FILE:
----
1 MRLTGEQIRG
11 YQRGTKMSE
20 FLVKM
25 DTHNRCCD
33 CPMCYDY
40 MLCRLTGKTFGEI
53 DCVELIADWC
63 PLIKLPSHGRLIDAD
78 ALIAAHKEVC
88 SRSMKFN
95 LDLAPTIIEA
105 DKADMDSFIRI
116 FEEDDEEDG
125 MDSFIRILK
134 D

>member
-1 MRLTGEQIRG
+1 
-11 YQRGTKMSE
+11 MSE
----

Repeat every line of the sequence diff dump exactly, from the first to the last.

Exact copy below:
1 MRLTGEQIRG
11 YQRGTKMSE
20 FLVKM
25 DTHNRCCD
33 CPMCYDY
40 MLCRLTGKTFGEI
53 DCVELIADWC
63 PLIKLPSHGRLIDAD
78 ALIAAHKEVC
88 SRSMKFN
95 LDLAPTIIEA
105 DKADMDSFIRI
116 FEEDDEEDG
125 MDSFIRILK
134 D

>member
-1 MRLTGEQIRG
+1 
-11 YQRGTKMSE
+11 MSE